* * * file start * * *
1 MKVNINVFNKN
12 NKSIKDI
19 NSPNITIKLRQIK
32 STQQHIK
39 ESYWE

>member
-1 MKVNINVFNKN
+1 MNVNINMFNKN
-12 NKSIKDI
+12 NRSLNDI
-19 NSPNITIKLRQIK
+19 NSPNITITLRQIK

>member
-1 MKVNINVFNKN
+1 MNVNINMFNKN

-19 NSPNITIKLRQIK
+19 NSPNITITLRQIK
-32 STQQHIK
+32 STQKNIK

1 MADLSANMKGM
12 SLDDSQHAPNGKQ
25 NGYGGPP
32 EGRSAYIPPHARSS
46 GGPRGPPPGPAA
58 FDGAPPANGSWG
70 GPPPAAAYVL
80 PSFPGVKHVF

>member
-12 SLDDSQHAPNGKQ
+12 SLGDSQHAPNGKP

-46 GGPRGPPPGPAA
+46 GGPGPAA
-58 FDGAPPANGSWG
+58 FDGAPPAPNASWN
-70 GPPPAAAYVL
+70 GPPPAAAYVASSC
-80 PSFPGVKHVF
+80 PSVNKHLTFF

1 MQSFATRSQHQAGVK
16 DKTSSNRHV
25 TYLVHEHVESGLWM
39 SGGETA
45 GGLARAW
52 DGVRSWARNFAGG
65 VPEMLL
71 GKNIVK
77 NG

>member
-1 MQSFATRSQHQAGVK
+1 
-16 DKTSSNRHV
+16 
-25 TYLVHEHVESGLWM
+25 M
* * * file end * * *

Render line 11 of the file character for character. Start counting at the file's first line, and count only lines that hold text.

-19 NSPNITIKLRQIK